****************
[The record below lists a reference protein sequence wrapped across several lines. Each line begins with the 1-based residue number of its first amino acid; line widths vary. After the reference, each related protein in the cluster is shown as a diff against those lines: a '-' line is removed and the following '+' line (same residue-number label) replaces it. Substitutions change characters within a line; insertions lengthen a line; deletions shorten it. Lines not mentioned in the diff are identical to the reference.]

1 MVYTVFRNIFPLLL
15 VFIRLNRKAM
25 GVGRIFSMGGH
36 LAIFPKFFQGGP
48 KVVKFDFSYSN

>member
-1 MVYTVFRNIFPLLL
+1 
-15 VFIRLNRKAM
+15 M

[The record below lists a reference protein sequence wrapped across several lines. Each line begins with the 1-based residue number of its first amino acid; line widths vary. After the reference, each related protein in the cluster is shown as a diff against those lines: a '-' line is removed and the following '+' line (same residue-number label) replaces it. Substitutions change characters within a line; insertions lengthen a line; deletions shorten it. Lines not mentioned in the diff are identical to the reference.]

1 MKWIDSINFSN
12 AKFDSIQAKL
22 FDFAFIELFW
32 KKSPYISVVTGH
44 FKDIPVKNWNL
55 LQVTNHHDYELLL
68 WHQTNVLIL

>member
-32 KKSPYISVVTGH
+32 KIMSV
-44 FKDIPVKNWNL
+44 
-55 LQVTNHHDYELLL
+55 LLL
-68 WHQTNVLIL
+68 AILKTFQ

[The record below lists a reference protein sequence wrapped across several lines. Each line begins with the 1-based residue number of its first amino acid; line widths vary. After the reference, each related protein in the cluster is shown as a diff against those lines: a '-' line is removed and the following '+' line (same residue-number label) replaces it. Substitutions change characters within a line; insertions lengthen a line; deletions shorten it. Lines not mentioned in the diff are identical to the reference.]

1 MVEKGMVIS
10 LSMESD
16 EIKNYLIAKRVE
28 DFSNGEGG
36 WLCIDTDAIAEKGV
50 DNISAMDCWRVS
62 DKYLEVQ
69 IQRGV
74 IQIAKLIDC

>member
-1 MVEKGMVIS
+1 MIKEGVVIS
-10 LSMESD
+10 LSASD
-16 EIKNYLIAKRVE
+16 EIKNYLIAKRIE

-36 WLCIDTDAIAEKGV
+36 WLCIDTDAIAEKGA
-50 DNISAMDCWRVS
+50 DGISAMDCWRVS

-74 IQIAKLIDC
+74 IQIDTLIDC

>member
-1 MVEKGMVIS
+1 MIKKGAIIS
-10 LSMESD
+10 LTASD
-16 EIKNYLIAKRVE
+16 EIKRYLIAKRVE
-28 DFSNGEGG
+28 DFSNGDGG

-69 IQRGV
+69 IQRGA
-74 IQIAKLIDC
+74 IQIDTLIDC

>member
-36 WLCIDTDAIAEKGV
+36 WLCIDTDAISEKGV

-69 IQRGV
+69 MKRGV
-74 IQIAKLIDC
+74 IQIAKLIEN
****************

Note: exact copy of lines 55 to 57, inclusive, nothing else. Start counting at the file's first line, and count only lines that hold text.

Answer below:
-10 LSMESD
+10 LTASD
-16 EIKNYLIAKRVE